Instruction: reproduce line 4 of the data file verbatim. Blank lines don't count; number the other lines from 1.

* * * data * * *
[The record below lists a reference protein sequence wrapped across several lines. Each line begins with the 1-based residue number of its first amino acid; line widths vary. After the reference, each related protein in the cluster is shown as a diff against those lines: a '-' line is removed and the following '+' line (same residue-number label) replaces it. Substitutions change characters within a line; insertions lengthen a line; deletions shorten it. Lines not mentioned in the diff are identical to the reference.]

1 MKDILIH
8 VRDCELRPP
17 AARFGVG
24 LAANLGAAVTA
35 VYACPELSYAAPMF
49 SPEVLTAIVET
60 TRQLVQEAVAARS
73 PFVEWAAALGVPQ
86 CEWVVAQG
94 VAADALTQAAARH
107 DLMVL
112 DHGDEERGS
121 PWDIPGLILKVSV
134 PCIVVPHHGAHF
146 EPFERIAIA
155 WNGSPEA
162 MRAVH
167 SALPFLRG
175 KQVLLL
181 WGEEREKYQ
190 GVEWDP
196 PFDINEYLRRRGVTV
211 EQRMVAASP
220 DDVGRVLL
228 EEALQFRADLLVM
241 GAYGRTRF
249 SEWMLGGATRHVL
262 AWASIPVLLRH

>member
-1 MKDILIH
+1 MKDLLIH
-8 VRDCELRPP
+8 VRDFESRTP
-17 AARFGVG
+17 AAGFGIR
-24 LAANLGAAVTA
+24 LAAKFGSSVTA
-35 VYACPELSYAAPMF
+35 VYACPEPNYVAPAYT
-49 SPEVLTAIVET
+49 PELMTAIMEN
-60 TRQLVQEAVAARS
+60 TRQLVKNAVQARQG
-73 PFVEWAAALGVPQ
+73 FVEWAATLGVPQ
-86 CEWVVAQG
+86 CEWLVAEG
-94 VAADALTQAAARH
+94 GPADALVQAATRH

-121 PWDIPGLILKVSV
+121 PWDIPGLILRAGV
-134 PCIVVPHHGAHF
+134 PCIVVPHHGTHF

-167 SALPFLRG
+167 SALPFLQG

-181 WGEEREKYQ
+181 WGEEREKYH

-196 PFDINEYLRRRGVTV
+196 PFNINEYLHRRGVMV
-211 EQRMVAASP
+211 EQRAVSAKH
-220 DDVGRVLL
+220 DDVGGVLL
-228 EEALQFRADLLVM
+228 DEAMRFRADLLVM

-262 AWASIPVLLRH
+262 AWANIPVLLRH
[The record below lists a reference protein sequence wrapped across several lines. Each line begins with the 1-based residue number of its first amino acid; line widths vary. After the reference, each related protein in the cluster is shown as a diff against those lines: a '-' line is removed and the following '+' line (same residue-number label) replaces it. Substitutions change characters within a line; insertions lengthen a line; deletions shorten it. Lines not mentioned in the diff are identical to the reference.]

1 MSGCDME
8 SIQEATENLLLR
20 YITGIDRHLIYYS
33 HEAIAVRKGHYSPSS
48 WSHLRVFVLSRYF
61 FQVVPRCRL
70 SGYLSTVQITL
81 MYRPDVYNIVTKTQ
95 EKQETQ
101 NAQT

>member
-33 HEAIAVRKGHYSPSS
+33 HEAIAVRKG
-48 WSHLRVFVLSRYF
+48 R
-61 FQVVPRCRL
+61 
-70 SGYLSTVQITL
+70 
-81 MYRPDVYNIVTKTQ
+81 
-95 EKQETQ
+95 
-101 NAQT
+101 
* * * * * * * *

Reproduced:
17 AARFGVG